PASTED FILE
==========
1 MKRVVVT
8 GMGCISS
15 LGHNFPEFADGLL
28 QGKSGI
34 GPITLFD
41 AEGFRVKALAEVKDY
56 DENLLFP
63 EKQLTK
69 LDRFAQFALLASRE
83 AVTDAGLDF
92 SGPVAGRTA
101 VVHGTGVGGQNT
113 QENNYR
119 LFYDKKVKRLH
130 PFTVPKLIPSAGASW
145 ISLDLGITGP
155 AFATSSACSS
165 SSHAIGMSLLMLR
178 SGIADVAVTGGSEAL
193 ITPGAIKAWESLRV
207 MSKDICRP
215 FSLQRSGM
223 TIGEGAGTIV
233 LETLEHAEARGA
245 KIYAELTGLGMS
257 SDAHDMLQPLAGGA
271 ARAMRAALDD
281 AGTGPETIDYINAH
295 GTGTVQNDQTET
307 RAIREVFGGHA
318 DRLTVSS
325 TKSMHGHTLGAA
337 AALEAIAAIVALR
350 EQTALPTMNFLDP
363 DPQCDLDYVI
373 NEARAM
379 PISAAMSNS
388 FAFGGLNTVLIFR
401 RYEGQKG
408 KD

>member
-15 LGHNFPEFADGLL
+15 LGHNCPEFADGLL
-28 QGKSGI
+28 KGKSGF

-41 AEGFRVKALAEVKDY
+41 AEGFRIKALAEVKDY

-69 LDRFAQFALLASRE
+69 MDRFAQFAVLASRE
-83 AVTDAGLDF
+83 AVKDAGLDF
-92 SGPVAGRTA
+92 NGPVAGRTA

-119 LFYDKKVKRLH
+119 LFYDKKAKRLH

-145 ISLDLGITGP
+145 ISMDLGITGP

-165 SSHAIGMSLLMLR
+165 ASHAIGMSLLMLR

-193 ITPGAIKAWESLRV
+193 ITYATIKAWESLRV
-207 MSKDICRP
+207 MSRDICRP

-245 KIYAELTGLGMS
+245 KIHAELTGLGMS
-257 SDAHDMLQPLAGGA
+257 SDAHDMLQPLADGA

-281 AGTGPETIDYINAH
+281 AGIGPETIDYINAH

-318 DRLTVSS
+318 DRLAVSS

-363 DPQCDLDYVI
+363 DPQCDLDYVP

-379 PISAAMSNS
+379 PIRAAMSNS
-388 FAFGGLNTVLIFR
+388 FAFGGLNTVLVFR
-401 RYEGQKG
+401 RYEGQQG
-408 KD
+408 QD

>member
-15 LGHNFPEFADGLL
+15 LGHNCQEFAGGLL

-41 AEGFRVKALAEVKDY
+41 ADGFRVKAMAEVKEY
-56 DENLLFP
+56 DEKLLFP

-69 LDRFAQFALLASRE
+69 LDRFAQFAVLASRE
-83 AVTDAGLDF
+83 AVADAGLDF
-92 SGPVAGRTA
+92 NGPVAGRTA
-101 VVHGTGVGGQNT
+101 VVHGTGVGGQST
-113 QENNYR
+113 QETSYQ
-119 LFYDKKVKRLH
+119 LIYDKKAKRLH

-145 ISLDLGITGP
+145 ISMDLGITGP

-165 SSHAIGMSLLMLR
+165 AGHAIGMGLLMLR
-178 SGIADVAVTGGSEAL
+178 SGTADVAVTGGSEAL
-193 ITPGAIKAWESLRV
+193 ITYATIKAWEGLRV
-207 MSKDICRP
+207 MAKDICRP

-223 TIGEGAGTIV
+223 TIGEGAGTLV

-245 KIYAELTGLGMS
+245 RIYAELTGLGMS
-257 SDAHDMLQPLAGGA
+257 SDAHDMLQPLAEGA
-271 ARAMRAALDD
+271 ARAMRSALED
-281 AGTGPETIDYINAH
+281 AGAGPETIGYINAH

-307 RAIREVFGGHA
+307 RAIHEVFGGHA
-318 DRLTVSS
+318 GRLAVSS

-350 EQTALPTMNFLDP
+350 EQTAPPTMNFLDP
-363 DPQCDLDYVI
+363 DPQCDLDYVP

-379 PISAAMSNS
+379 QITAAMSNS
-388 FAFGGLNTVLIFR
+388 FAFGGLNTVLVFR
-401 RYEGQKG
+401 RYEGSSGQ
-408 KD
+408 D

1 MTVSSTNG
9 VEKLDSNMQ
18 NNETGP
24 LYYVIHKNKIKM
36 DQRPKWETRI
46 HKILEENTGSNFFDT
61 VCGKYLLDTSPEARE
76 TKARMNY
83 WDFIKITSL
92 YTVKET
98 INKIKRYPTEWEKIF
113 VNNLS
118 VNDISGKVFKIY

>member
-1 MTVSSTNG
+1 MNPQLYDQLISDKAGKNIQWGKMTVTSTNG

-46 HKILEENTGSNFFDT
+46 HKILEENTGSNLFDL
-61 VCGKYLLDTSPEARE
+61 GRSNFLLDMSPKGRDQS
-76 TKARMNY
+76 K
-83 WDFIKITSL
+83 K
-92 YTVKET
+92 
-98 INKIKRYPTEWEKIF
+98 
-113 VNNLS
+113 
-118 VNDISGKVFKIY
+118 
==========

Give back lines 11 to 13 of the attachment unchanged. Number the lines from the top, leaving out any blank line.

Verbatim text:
92 SGPVAGRTA
101 VVHGTGVGGQNT
113 QENNYR